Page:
The Audobon Zoo

THE AUDUBON ZOO, 1993 The Audubon Zoo is located in New Orleans, Louisiana and is a 501(3)(c) non-profit organization. In 1914 the Audubon Commission was created to maintain and develop Audubon Park. In 1919 the Audubon Institute was established as the parent agency. Over the next several decades many changes would occur including the addition of a monkey cage, mammal cage and a deer paddock. Louisiana school children purchased the first elephant in 1924 and shortly thereafter an aquarium and sea lion pool was added.

Through the Great Depression of the 1930s and 1940s the zoo was barely able to keep its doors openand in the 1950s it was labeled an animal “ghetto” by the media. In 1970 the U. S. Humane Society insisted the zoo be brought to industry standards. In the early 1970s the Commission worked closely with Mr. Ron Forman, City Hall Liaison for Audubon Park, to pass a special referendum that generated close to $2 million in bonds. These funds were the beginning of the Zoo’s restoration project that enabled it to expand from 19 acres to over 55 acres.

Volunteers at the Zoo formally became known as Friends of the Zoo. By the 1980s the Zoohad received accreditation from the American Zoo and Aquarium Association and was noted as one of the nation’s top-rated zoological parks. And in 1989, Friends of the Zoo became known as Audubon Nature Institute where it remains today. Today, the zoo combines research laboratories with acres of pristine natural habitat where rare and endangered animals roam and reproduce (ANI, 2009). The Audubon Nature Institute’s mission to servesone purpose: Celebrating the Wonders of Nature.

Its facilities carry on this mission through the Audubon Park, Audubon Zoo, Woldenberg Riverfront Park, Audubon Aquarium of the Americas, Freeport-McMoRan Audubon Species Survival Center, Entergy IMAX Theatre, Audubon Louisiana Nature Center, Audubon Center for Research of Endangered Species, Audubon Wilderness Park, Audubon Insectarium and Audubon Nature Institute Foundation. Additional opportunities for the Zoo include technological advances in animal breeding and new interactive computer programs that allow visitors to become educated about the animals history, environment, special characteristics, feeding and origination.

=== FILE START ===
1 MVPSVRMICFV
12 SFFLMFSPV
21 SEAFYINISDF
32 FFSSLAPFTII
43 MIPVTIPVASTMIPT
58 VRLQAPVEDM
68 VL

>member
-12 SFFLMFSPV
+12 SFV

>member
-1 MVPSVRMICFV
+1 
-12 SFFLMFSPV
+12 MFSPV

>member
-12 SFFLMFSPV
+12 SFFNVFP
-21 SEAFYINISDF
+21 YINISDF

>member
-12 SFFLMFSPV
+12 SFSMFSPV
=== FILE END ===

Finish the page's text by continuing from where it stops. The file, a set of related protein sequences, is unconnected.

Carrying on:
Educational programs for both children and adults are offered through visitor programs, school field trips, outreach programs, and educator’s resources. A very real threat to the Zoo is the unpredictability of Mother Nature. New Orleans is located on the Gulf of Mexico and hurricanes cause a threat to coastal areas during the summer and fall seasons. Tourists and residents will be deterred from visiting the Zoo during inclement weather and will have a negative impact on admissions revenue for an undetermined amount of time. A SWOT analysis is essential in evaluating the market potential of the Zoo.

In areas of strength; new attractions will draw repeat customers and with the educational activities offered year round there is a limitless supply of “new” school children as they grow and develop their interest in the world around them. The rehabilitation center for injured animals is a favorite of the public and should be marketed accordingly. And, the Zoo’s Center for Research of Endangered Species has been recognized as “top notch” and as such also holds considerable value in marketing. The one major weakness of the Zoo is its absolute necessity to depend on donations from a generous public.